Between the tides: Field trip August 2014

The tide recedes and discovery begins.

Geoffrey Bay – the tide recedes and discovery begins. LD photo.

Wow! What a great day we had for our low tide walk at Geoffrey Bay in August. Better promotion of the event in the Townsville Bulletin paid off with at least double our usual number of participants, including several holiday-makers. It was quite exciting to see the growing number who gathered around the “Wildlife Queensland” sign as we disembarked from the ferry, eventually forming a straggly line to walk over the hill to Geoffrey Bay. Most chose to take the scenic route along the bush track that climbs up the side of the hill above the road, while others followed the only slightly less scenic Gabul walkway. At the beach we found another group waiting for us, making a total of nearly 30. We were fortunate to have three expert guides on hand  – Jackie, John and Lynne – to interpret what we saw and inspire us with their enthusiasm.

Eyes down! LD photo.

Eyes down! LD photo.

After a quick lunch under the shade of the casuarinas we began our foray across the reef flat, well-exposed by this very low tide. Examining the microatolls – corals which have died at the centre but continue to grow around the perimeter – John pointed out that that in these intertidal zones many corals are living close to their limits of viability. He reminded us of the cyclical nature of reef development and cautioned us not to make hasty assumptions on the basis of what we saw in this inshore zone, explaining that corals may die off in one area where a few metres away others are thriving and new ones developing.

Bailer shell Melo sp. Photo Melissa Fly.

Bailer shell Melo sp. Photo Melissa Copnell.

Like all living organisms corals will die of ‘natural causes’ and not necessarily as a result of human activity. Many might assume that the area we were exploring was “dead” or dying, whereas a close examination showed a myriad of healthy living organisms. On the other hand some who had grown up exploring these beaches and reefs were well aware of disturbing changes. One example – a bailer shell, with its animal in residence, looked impressive to most of us but was only a fraction the size of those once common at this site.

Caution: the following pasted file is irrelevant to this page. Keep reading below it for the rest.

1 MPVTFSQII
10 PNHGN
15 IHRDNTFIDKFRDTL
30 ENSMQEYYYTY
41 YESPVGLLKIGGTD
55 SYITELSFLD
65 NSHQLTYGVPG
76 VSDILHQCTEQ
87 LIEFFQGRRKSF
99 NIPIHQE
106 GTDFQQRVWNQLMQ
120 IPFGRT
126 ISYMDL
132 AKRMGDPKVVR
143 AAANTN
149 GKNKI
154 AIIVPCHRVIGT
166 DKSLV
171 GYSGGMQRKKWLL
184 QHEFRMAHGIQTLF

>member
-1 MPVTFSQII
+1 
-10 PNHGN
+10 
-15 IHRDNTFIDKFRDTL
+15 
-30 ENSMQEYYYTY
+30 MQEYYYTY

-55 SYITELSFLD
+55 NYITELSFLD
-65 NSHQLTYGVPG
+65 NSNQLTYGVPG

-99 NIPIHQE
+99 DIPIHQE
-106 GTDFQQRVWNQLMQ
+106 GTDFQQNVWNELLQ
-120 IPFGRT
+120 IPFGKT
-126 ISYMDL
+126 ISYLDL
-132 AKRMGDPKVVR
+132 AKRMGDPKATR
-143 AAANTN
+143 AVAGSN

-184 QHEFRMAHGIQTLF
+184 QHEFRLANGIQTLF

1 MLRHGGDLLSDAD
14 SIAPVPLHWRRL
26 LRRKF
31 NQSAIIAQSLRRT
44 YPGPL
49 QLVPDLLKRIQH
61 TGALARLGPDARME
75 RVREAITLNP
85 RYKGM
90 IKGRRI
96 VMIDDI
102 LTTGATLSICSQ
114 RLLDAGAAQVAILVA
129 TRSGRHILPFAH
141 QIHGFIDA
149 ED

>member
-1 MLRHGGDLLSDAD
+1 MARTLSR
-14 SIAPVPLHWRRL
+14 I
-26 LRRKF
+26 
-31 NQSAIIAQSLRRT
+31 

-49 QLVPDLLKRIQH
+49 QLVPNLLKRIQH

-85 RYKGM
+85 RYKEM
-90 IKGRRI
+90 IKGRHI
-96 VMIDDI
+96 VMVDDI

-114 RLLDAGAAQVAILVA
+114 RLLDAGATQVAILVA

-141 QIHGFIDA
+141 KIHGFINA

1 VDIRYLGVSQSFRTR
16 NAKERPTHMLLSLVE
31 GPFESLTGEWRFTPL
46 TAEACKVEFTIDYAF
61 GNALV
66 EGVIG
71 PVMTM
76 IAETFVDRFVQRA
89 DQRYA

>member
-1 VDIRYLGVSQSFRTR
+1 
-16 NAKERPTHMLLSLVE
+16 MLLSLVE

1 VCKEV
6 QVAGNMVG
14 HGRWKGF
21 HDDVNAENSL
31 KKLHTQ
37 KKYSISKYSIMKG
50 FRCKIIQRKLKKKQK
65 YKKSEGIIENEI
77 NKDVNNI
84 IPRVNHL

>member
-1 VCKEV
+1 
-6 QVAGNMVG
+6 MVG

The further out from the shore the healthier and more abundant the corals became – even if walking became more challenging! Other forms of life also became more diverse. Among some of the treasures found were an eel, several holothurians, a delightful pink sea urchin, an octopus, an elegant flatworm and at least two kinds of clam. Eventually a move was made to the eastern section of the bay where coral gave way to sand and patches of seagrass. Here the hunt was on for the elusive brachiopods, Lingula anatina.

The 'living fossil' Lingula anatina. LD photo.

The ‘living fossil’ Lingula anatina. LD photo.

What were we looking for exactly? Three tiny holes in a line in the sand, which would disappear if a shadow fell on them! Fortunately John knew exactly where to look and what to look for and, after a few minutes of furious digging, held up one of these “living fossils”. You can read more about this particular species on this Natural History Museum web page. Although the claim that the animal has remained largely unchanged for millions of years is now being debated, it is nonetheless a remarkable creature and I found it quite moving to be sharing this beautiful beach with such a truly ancient survivor. Long may those three little holes bear witness to their continued existence, even if most of us remain oblivious.

We were almost overwhelmed with photographs (click to enlarge), many of them capturing species which Jackie and John helped to identify – great work both of you. Please see the separate post, Marine treasures, which has a complete list and more photos! Just for once birds barely get a mention but we did share the beach with some terns and at least one grey reef heron, while an osprey flew, largely unnoticed, over our heads. And it just wouldn’t be Magnetic Island without the curlews!

Do take the time to view the complete folder of photos from Melissa here (choose “play slide show” for best effect) – and if you want to do more than just look, you can view the key attached to the September email update or contact us for a copy. Don’t forget to look for those brachiopod holes in the last photo but one! A huge thank-you to our photographers and guides alike.

Bush stone curlews. Photo Melissa Fly.

Magnetic icon, bush stone curlews. Photo Melissa Copnell.

The ark shell, Anadaria trapezia. Photo Melissa Fly.

The ark shell, Anadaria trapezia. Photo Melissa Copnell.








Brachiopod hunters. LD photo.

Brachiopod hunters. LD photo.

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